Despite cheap gasoline prices in the U.S., the march to remove weight from light vehicles continues.
Over at Ford, the Shelby GT350R’s new 5.2-liter, V-8 engine is the first Ford engine to be made in-house that uses plasma transferred wire arc process, or PTWA. Ford has used PTWA before, but has outsourced the work.
Ford actually patented the process and licensed it to Nissan, which uses it in the mighty GT-R supercar.
PTWA does away with the heavy (3-mm thick) cast-iron liners in an aluminum engine. Instead, electricity in a plasma cloud vaporizes metal wire, which is then sprayed onto the cylinder walls of the engine block with an air jet. Only the sections of the cylinder walls that the piston rings travel over are treated. The result: Ford saves more than 6 pounds per engine.
That’s huge. Engineers struggle to find every ounce of weight in a car that can be left at the curb.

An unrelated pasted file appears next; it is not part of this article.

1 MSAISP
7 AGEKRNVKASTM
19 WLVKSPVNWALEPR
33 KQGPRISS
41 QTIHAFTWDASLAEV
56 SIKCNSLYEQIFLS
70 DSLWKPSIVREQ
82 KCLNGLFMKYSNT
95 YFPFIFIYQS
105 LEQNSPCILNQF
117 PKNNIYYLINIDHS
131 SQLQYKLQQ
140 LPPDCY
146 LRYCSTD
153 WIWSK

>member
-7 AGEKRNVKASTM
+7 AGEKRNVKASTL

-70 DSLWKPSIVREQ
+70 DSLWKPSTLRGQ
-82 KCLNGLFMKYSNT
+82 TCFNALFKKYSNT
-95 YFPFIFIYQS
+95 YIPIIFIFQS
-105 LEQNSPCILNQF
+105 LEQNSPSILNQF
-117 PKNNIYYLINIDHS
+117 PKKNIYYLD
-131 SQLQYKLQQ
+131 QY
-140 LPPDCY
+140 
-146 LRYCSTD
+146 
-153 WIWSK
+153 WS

Now, Ford has installed the expensive plasma equipment at its Essex Engine Plant in Windsor, Ontario, to do the job in-house. So far, only the engine in the Shelby is getting the PTWA treatment. Ford won’t say if the PTWA costs more than pressing in the old-fashioned cylinder liners. But the PTWA process could have more applications in the future, including four-cylinder motors.
“It could benefit any engine,” said Ford spokesman Paul Seredynski. “Bringing it in-house shows our commitment to the technology.”
Ford’s weight-reduction efforts are part of a larger industry trend that is gaining traction.